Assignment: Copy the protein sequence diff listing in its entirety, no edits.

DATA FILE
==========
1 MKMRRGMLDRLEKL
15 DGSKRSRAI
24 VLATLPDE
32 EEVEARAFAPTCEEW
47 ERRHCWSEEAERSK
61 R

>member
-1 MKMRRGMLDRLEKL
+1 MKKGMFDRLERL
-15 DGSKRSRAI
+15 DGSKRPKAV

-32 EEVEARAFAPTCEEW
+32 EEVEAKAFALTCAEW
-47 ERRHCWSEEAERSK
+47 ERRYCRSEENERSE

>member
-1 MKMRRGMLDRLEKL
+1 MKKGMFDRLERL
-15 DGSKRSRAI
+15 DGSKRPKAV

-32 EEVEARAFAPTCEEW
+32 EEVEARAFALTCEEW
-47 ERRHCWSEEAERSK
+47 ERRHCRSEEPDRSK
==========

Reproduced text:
1 MKMRRGMLDRLEKL
15 DGSKRSRAI
24 VLATLPDE
32 EEVEARAFAPTCEEW
47 ERRHCWSEEAERSK
61 R

>member
-1 MKMRRGMLDRLEKL
+1 MKKGMFDRLERL
-15 DGSKRSRAI
+15 DGSKRPKAV

-32 EEVEARAFAPTCEEW
+32 EEVEAKAFALTCAEW
-47 ERRHCWSEEAERSK
+47 ERRYCRSEENERSE

>member
-1 MKMRRGMLDRLEKL
+1 MKKGMFDRLERL
-15 DGSKRSRAI
+15 DGSKRPKAV

-32 EEVEARAFAPTCEEW
+32 EEVEARAFALTCEEW
-47 ERRHCWSEEAERSK
+47 ERRHCRSEEPDRSK